Contact Chris Finney (513.943.6655) for assistance with your Ohio Open Meetings issues.

Whether one agrees or disagrees with the Ohio Department of Education’s adoption of Critical Race Theory and the 1619 Project’s for implementation throughout Ohio’s school systems, we should all agree that an open and robust debate about that policy before public bodies is appropriate and required under the U.S. Constitution. But that’s not how the Ohio Board of Education sees things.

Once they hastily adopted the new policies, they then formally forbade speakers before them from criticizing their decision. The ODE allows public comment on all other topics, but specifically not these two.

So, last week, the Finney Law Firm filed suit against ODE challenging these restrictions on speech during the public comment section of Board meetings. Read that suit here.

The Board did not just quietly and unconstitutionally squelch in a public forum,  but they explained why they were privileged — indeed compelled — to trample on the Constitution in this instance:

  • “[O]ur board president has instituted a policy that prevents people from speaking to our group in reference to any of these issues about critical race theory, etc.…  I’m not sure why we have a filter on what we’re allowed to hear here, but we do.”
  • “I was really glad when [LAURA KOHLER] said we weren’t going to have those speeches anymore”
  • “I would just prefer that we not have a conversation about critical race theory, or 1619….”
  • “I don’t want to sit here again and listen to two months of people – they have their opinions….  This is not what I’m here for”
  • “I’m using race and I don’t feel ashamed about that”
  • That if such public comments or testimony were allowed then the meeting of the OHIO STATE BOARD OF EDUCATION “would not longer be a safe space for me”

I suppose if you are that delicate and thin-skinned, perhaps you should not sign up for the rough and tumble of public office. Just a thought.

Media coverage of this is below:

For inquiries on this story, contact Curt Hartman (513.379.2923) or Chris Finney (513.943.6655).

Today, President Joseph Biden announced immediate and significant changes to the Paycheck Protection program, as follows:

  1. Priority period for businesses with fewer than 20 employees for two weeks starting this Wednesday, February 24th.
  2. Different loan (grant) calculation for sole proprietors and a set-aside of $1 billion for businesses in low- and moderate income areas.
  3. Made eligible those with non-fraud felony convictions.
  4. Made eligible business owners with student loan defaults.
  5. Made eligible all lawful U.S. residents with visas or Green Cards.

Forbes magazine has more details on these breaking developments here.

The second round of stimulus signed by then-President Trump in December extended the Centers for Disease Control limited federal eviction moratorium (started in October) through January 31, and then immediately upon taking office, President Biden extended the stay on evictions through March 31. So, landlords of qualifying non-paying tenants continue to be legally prohibited from recovering possession of their properties.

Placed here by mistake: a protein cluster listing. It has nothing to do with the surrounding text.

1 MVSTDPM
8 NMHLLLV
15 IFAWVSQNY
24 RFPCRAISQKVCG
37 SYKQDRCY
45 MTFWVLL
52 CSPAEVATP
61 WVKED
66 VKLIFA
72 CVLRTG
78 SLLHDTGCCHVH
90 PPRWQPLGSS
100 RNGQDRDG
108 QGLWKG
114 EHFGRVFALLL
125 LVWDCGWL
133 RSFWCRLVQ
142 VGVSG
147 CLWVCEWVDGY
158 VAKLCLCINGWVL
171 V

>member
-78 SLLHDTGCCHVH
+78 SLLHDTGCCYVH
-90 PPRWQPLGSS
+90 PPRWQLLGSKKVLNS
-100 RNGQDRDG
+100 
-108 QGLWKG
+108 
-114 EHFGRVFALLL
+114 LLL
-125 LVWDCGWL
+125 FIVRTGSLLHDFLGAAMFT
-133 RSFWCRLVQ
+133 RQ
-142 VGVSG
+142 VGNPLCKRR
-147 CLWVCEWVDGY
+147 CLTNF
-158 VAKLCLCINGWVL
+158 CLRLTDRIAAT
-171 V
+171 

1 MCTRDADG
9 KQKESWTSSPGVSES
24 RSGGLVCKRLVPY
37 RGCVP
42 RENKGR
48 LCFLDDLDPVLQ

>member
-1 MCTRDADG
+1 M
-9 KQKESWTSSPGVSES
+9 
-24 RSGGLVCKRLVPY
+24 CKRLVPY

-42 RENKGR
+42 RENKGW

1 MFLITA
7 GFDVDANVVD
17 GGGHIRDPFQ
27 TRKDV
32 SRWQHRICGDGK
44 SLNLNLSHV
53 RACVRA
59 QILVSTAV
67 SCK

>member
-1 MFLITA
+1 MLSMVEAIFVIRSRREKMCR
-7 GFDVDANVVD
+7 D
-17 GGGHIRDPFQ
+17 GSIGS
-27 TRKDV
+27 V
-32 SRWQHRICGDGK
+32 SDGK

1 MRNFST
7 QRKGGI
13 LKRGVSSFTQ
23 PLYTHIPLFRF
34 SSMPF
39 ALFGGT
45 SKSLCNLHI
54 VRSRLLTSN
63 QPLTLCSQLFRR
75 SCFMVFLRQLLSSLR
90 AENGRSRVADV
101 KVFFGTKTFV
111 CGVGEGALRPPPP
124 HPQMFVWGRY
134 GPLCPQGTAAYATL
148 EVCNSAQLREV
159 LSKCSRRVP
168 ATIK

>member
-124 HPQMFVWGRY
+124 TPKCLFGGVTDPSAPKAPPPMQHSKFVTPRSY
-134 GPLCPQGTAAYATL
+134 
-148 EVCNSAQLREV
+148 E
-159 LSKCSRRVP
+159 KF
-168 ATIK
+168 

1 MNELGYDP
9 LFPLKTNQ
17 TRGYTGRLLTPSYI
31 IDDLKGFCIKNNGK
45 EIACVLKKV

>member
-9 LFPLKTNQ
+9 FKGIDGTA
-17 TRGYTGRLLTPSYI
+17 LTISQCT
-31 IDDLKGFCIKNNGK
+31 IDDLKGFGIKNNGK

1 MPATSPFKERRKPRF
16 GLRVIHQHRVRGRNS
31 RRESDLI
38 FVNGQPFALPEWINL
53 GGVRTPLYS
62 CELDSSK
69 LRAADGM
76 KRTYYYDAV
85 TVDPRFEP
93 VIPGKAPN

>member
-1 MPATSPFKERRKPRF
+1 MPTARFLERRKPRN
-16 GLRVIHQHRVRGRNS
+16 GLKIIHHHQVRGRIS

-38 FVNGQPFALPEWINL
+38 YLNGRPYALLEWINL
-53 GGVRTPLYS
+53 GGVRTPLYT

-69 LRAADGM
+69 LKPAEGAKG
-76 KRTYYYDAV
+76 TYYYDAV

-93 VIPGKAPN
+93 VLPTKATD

And a related component of the second stimulus bill was a rental assistance program that allowed tenants — with federal subsidy — to continue to pay their rent, and even recoup back rental accrued, so landlords could be made whole despite the eviction prohibition.

Today’s New York Times writes on the toll the pandemic is taking on the housing industry, including landlords and tenants, which led us to update on “what is the status of the rental assistance component of the stimulus bill?”

What do we know:

  • The rental assistnce is being given from the federal government to the states, who will then each establish their criteria, and application and distribution programs. Some states will be distributing the money to counties and cities for further distribution. What this will mean is a patchwork of criteria for qualification, multiple software portals, and delays in implementation.
  • We have inquired to to roll-out dates and assistance criteria and, at least as to Ohio and Kentucky, not only are none of the application and distribution procedures known, there does not even appear to be discussions with stakeholders taking place as to how best to get the assistance to those in need.
  • Thus, we had hoped that tenants and landlords could get relief by some time in March, but that does not appear feasible. Our best bet right now is April/May, but that is just speculation.

The fact that Ohio paid out $330 million in fraudulent unemployment claims in 2020 will likely slow the process to assure that bogus rental assistance claims do not slide through.

We will attempt to keep our readers informed of developments on the moratorium and rental assistance programs as they emerge.

One of Joe Biden’s first acts as President yesterday was extending the residential eviction moratorium until March 31, 2021. Read the CDC statement on that here.

We are hearing there will be extensive changes to the moratorium processes and procedures that will tilt the scales decidedly in favor of non-paying tenants. We will keep our blog readers updated on those changes as they occur.

The CDC in its release attributes the moratorium to “a housing affordability crisis” that they now place even more so on the books and backs of landlords to resolve.

The Cincinnati Enquirer covers our firm’s latest petition to the United States Supreme Court for certiorari — discretionary review of a lower Court decision. Read about that here.